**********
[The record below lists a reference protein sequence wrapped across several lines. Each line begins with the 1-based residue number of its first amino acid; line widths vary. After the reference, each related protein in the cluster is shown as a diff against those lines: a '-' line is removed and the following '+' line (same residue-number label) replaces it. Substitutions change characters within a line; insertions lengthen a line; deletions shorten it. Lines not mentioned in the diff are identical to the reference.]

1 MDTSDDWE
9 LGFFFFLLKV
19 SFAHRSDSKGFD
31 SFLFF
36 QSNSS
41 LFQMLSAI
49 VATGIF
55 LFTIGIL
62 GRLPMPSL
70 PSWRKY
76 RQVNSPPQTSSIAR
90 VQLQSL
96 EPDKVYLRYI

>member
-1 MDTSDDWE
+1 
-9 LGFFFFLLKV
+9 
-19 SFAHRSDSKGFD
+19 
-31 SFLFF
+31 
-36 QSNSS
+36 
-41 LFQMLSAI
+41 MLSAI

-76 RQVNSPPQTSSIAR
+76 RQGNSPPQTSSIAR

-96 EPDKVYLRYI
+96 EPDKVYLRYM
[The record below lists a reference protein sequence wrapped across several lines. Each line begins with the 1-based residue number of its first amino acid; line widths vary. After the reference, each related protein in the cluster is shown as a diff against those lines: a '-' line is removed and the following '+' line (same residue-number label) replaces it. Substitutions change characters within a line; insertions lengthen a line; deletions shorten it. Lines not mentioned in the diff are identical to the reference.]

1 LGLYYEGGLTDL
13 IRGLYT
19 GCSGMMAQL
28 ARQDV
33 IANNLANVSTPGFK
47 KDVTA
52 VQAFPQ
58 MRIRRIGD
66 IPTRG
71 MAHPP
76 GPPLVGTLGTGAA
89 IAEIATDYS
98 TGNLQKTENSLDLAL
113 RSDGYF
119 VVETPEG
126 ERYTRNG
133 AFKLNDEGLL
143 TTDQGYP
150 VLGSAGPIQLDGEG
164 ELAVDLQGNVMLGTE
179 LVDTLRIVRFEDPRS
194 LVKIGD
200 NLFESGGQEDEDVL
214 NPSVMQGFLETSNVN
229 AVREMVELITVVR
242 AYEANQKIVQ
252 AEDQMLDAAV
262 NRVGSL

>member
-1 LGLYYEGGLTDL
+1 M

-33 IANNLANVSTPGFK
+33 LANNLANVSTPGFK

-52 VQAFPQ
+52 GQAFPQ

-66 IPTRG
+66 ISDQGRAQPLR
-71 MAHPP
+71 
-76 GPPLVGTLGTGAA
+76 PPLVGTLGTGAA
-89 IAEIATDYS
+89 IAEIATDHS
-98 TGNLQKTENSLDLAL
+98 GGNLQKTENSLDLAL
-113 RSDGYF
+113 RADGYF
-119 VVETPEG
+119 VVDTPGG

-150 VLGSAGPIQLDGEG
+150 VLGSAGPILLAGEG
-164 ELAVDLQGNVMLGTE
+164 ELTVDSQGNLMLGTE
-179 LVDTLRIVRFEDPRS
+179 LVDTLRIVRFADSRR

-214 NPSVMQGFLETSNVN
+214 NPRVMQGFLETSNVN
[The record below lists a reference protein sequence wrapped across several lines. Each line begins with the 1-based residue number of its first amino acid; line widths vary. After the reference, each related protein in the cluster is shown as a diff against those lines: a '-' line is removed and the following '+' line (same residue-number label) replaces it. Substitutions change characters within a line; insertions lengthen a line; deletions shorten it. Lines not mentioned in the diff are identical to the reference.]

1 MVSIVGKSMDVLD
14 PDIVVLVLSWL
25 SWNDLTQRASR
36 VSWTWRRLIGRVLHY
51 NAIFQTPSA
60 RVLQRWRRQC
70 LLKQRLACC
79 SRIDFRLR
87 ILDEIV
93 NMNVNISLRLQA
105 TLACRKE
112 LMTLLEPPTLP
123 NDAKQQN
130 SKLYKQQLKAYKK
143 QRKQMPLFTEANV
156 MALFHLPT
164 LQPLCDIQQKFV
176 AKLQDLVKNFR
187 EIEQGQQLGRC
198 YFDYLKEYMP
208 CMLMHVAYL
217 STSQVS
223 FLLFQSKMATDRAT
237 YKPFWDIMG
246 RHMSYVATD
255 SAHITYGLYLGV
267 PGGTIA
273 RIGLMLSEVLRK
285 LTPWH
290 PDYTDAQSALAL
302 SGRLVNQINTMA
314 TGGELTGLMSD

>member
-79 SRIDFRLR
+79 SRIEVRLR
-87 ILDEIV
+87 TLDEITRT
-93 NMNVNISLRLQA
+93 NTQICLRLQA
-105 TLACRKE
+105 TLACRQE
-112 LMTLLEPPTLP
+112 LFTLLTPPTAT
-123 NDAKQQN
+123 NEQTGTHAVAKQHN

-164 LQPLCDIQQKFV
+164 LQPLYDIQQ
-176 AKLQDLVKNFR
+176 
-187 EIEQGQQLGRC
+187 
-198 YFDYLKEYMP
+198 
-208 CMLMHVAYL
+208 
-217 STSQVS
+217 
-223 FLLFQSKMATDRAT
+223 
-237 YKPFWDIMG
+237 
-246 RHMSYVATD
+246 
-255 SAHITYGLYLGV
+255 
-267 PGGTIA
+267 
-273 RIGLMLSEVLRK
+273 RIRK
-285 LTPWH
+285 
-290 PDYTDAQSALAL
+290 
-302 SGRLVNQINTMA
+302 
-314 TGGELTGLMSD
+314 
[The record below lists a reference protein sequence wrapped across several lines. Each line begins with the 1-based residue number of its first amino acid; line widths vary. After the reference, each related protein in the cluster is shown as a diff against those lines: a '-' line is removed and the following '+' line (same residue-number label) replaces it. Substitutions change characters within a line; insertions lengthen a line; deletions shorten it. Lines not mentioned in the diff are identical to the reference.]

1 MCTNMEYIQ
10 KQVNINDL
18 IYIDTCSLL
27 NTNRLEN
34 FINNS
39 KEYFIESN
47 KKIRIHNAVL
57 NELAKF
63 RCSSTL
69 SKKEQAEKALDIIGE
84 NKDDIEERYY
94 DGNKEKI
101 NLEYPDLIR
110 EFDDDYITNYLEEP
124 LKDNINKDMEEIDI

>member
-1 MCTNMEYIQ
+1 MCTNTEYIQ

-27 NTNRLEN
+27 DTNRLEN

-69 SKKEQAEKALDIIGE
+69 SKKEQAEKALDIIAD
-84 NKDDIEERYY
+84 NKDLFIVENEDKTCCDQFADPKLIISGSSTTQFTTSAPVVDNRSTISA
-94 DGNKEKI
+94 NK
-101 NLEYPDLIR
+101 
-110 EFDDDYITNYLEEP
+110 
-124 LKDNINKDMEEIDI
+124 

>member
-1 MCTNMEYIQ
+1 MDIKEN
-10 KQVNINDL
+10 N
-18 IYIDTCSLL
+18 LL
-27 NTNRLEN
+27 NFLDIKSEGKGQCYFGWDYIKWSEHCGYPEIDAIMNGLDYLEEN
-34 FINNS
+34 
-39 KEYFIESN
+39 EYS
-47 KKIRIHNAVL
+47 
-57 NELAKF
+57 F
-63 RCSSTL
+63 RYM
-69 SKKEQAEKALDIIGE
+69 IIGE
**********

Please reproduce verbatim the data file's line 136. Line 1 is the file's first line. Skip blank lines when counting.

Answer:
-164 LQPLCDIQQKFV